Postcard to Heaven

I find myself looking for you at every turn. In the puddles on the sidewalk on my morning walk to work, in the car behind me and everywhere else in between. I keep hoping I’ll see you in the background hiding behind something for all these years. I wonder what you would look like now 6 years later, with something that might pass for wisdom in your eyes. You had experienced enough pain to have lived a thousand years, yet you were only 17.

I wonder what you would be doing right now, you had so many plans and so many dreams. There weren’t enough stars in the sky to wish for them all. You used to say:

“I’m going to be a writer and artist and I’m going to change the world”,

with just enough of a smile that I knew it was true. I wish that you had been able to accomplish at least one of those dreams, but you were only 17.

After I found out you were gone I found myself seeing you everywhere, in the hallways at school, in the back of the room in math class throwing staples at our teacher, on the school bus ride home talking animatedly about boys and shopping and all the other pursuits of teenage girls, but most of all I saw you in the background of the most random places; the store, a restaurant, walking down the street.

What bothers me now, is that I have stopped seeing you. I look and look but don’t see your face anymore. As long as I was seeing you even if it was just a flicker it meant that I haven’t forgotten, now I find myself struggling to remember the specifics of your facial features, the jauntily way you walked, and the way your voice sounded. It scares me that I may be forgetting you.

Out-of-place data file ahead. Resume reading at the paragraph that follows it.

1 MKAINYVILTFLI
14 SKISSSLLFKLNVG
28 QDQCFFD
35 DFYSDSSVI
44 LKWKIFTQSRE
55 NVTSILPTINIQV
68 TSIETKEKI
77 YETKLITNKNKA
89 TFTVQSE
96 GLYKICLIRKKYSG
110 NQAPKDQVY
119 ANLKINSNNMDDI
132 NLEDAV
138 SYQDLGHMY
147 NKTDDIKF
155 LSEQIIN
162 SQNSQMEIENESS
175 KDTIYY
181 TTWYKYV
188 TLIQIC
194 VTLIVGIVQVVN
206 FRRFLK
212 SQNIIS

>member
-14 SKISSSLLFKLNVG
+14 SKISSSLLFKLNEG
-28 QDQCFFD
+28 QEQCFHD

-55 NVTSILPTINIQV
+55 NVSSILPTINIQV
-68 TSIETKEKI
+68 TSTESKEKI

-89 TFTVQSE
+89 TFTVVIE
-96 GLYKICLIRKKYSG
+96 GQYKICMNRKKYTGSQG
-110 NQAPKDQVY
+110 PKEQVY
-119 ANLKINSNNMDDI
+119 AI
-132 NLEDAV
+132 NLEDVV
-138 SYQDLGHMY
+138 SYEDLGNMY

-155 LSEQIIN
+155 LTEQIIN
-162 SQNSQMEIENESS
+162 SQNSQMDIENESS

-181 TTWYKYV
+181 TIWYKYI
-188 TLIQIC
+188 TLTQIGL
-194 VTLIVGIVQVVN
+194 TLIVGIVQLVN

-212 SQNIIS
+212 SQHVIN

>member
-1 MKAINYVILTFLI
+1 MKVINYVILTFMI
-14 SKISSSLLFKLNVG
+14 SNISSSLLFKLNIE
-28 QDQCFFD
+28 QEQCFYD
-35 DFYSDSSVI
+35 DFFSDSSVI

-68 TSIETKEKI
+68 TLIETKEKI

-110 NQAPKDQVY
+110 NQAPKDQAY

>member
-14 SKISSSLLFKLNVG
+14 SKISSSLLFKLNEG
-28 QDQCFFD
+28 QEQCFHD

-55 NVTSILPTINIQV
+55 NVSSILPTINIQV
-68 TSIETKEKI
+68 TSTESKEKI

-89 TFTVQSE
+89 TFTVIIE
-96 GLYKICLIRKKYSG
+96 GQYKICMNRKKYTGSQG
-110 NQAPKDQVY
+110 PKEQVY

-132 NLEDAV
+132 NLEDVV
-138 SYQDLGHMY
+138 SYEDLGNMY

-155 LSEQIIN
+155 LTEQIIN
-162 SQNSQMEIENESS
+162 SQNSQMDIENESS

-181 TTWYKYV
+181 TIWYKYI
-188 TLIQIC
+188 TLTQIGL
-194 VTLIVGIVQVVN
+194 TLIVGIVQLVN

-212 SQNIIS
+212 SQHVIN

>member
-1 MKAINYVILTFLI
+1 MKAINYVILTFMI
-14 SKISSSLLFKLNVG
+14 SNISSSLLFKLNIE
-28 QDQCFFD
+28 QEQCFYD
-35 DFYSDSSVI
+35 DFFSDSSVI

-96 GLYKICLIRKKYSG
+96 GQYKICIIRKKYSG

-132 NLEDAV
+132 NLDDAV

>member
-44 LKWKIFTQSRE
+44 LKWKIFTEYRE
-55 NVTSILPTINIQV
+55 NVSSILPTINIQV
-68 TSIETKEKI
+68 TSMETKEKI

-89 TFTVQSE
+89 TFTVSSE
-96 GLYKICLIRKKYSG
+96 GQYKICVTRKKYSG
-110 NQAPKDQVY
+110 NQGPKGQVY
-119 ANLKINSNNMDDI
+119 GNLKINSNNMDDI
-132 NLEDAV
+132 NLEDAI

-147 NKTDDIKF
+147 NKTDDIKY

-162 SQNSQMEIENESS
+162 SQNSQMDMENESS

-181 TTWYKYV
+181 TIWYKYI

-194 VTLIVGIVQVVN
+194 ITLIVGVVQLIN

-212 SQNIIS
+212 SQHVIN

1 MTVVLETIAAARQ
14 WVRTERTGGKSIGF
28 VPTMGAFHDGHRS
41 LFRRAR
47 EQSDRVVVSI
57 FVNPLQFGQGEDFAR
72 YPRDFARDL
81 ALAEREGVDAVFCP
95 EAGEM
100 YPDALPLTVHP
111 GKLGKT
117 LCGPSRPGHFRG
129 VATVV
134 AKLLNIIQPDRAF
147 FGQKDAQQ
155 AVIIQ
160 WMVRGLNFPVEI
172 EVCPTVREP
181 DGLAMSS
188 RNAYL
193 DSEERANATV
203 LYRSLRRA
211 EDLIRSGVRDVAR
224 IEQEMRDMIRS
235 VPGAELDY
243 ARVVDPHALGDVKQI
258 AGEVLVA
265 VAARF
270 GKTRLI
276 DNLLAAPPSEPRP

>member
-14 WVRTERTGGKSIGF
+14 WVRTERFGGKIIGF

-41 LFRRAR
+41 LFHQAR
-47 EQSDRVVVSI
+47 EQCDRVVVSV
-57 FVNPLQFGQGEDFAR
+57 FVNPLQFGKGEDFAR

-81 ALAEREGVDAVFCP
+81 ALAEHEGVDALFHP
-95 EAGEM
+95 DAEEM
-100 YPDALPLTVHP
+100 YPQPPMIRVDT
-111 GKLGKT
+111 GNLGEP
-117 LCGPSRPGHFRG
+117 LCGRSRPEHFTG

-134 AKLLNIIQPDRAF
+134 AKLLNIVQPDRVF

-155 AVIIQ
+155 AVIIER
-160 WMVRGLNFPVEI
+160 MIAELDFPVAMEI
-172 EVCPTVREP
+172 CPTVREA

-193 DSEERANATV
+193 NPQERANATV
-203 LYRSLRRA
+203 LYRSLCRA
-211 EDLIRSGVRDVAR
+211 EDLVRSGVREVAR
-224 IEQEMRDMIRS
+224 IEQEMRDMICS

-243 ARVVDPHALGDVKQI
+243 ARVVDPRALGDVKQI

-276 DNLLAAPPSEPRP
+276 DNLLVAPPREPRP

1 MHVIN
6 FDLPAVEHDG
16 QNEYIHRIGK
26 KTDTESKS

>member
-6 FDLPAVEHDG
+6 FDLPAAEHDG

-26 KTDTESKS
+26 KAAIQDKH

It scares me that I am moving on and growing up without you. I am graduated college and you never even got to graduate high school, never got your license, never went to the prom, never turned 18 or 21, got married or had kids. You never heard your name change to “Mom”. You never got to see your hair turn gray with the worries and trials adulthood brings. You were only 17.

Today would have been your twenty-ninth birthday but eighteen would have had to come first. I stand at the wrought iron cemetery gates, the cool spring air carries with it promises of warmer nights. The air weighs heavy with aching guilt and unending sorrow. I grasp the bouquet of flowers so tightly in my right hand that my knuckles turn white in the moonlight. Slowly, as if walking on ice, I move toward the graves. I scan the headstones and markers until I see:

Felicia Periguni

April 15, 1989- December 12, 2006

I fall to one knee and release the flowers from my clenched fist. In the silence of the night, I hear the clear cellophane that encases the flowers crinkle as it hits the ground. It startles me. The grass is still wet from this afternoon’s shower and I can feel the earthy water seeping into the knee of my jeans. The wind blows cold, the trees sway in unison. The cold sends shivers up my spine. I bow to confess:

I wish you were here.

I miss you.

My eyes begin to burn with fire creating twin rivers of salt water on my cheeks, that quickly to turn to ice in the wind. I quickly wipe my face clumsily with the back of my hand and look around habitually to see if anyone is near. Tears still flowing, watering the grass that grows on your grave, I stand up. I raise my head and see the clear black-blue sky contrasted by starlight. There are so many stars right now, but I only need one. I think about the time, another lifetime ago, when I thought the stars served as postcards to Heaven. I think I’d like to send one now.

What would it say?

I’m sorry. I’m sorry I didn’t save you. I’m sorry all those wishes you sent to the stars never came true. I miss you. I wish you were here.

I glance down and see the flowers I dropped earlier. Purple carnations. Your favorite. Remember? You don’t like roses. They are so shy and proper and tightly wrapped.

Carnations you said,

are open and proud, unafraid to expose their most vulnerable flesh.

A small smile stretches across my face at the memory and I look up at the stars once again.

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